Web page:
Throughout the day, it was clear from the amount of merchandise being fashioned, that Malevolence were a band to catch while I had the chance. They closed the Knotfest stage, which was filled to capacity by festival goers who clearly loved the heavier scene. I wasn’t sure what to expect as they are a band I have only recently started listening to, but with a pit opening up within the first 20 seconds of the first song, ‘Malicious Intent’, I knew I was in for a treat. The Sheffield band put on a breath-taking show, with crowds like no other.

Deciding which headliner to enjoy was tough. When given the choice of seeing the legendary The Offspring, with hits like ‘The Kids Aren’t Alright’, as well as Enter Shikari, with a recent Number One album – the decision was never going to be easy. Enter Shikari were my winners, but both stages received the same amount of attention during that headline slot. The visuals during Shikari’s set were like something I had never seen before, and the laser lights being lit above the crowd had most people mesmerised. They played an outstanding setlist, including 19 songs, and even brought out Cody Frost and Wargasm to join them on stage. They ended the night and closed the stage with ‘{ The Dreamers Hotel }’, reminding me of the need to book tickets to their 2024 arena tour. 

Enter Shikari. Photography: Nathan Robinson

After a long, fun-filled day, fireworks sent above the Dickies stage made the aching legs and sunburn worthwhile. The line-up this year was truly incredible, if only slightly marred by the organisation issues. Despite the festival selling a record number of tickets and announcing plans to expand the festival in Europe, some upset festival-goers took to social media to complain about traffic management, queues for food, and a lack of water points.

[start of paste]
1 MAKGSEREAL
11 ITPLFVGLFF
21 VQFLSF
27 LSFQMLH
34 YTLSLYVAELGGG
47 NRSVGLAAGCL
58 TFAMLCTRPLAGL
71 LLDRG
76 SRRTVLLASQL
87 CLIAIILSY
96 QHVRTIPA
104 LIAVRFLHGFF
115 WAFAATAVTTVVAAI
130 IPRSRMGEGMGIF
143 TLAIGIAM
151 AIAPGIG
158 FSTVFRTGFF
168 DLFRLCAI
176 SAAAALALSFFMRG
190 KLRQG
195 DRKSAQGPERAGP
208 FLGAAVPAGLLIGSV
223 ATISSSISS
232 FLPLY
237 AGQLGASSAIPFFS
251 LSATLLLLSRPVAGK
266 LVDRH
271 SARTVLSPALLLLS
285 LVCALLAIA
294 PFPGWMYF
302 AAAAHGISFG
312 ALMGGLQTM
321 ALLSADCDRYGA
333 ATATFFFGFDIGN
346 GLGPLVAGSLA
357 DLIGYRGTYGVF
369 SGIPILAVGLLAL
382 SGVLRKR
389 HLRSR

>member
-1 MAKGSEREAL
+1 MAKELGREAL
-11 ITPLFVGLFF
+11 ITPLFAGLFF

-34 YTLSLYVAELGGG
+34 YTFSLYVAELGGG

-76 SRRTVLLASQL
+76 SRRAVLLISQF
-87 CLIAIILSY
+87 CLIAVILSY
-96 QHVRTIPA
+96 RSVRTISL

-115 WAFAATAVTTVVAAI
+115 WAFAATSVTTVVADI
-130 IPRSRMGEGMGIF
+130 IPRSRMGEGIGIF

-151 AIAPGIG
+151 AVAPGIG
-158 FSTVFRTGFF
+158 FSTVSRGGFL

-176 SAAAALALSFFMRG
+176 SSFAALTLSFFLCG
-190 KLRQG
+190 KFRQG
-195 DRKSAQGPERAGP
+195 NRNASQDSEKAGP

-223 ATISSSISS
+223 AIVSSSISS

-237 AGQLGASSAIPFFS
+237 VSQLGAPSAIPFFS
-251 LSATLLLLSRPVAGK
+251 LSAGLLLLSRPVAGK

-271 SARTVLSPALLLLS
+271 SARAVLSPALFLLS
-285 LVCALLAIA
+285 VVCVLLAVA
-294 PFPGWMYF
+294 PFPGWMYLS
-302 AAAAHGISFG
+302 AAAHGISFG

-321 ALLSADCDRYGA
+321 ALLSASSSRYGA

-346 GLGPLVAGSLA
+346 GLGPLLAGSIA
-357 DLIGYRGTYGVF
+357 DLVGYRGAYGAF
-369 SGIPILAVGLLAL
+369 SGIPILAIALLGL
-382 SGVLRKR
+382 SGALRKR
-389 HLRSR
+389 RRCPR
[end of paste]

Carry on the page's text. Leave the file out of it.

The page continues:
One Twitter user said: “Slam Dunk Festival was a shambles this year, missed three bands I wanted to see because we had to sit in a three-hour-long que to get in the carpark.” 

Other fans asked for refunds claiming issues with bus services long waits for food.

Slam Dunk Festival released a statement apologising for the issues, thanking everyone for their feedback, taking full accountability, and making a commitment to improve their service going forward.

They attributed the different waiting time issues to: “an unprecedented number of cars arriving to the festival site who hadn’t pre-booked car parking”.

The statement continued: “We also recognise the issues surrounding food vendors and queues. We were assured that we had an adequate number of food vendors for the expected number of attendees, however, we recognise that this wasn’t the case.

“We will be updating you on our plans to improve Slam Dunk Festival 2024 later this summer once we have collected all of your feedback.”

Fans also came out in defence of Slam Dunk Festival, with many comments praising the efforts of the team: “It’s only a small team of people putting on an event like Slam Dunk; it is impressive, so what if it was more packed than previous years?”

As this year’s quote on the wristbands says: “Every Summer Forever,” we can only hope for improvements by festival management as we look forward to Slam Dunk 2024.

About the author / 

Rianna Ram